BOX 1-7
Relevant Articles of the Biological Weapons Convention

Article V

The States Parties to this Convention undertake to consult one another and to cooperate in solving any problems which may arise in relation to the objective of, or in the application of the provisions of, the Convention. Consultation and Cooperation pursuant to this article may also be undertaken through appropriate international procedures within the framework of the United Nations and in accordance with its Charter.

Article VI

(1) Any State Party to this convention which finds that any other State Party is acting in breach of obligations deriving from the provisions of the Convention may lodge a complaint with the Security Council of the United Nations. Such a complaint should include all possible evidence confirming its validity, as well as a request for its consideration by the Security Council.

(2) Each State Party to this Convention undertakes to cooperate in carrying out any investigation which the Security Council may initiate, in accordance with the provisions of the Charter of the United Nations, on the basis of the complaint received by the Council. The Security Council shall inform the States Parties to the Convention of the results of the investigation.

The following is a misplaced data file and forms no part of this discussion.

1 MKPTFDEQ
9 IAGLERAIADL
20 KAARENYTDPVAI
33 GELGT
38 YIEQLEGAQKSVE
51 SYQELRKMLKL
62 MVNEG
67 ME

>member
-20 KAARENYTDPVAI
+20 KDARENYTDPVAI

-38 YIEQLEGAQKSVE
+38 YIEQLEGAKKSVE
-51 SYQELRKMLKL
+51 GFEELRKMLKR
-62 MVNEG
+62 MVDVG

Article VII

Each State Party to this Convention undertakes to provide or support assistance, in accordance with the United Nations Charter, to any Party to the Convention which so requests, if the Security Council decides that such Party has been exposed to danger as a result of violation of the Convention.

SOURCE: Text of the Biological Weapons Convention, signed April 10, 1972.

With 170 participating states, the consensus achieved in the BWC is meaningful. Since 2002 the BWC has held a series of annual intersessional meetings between the treaty review conferences held every 5 years. The two annual meetings of experts and states parties provide both an expert and a diplomatic component, with different issues addressed each year along with some standing topics. The BWC 2004 annual meetings, for example, examined mechanisms in place in the event a biological/toxic weapon was used or an allegation of use was made. In the final report of the meetings, states parties agreed on the value of (1) continuing to develop national capacities to respond to, investigate, and mitigate potential use of bioweapons; and (2) of doing so in cooperation with relevant regional and international organizations (Biological Weapons Conven-

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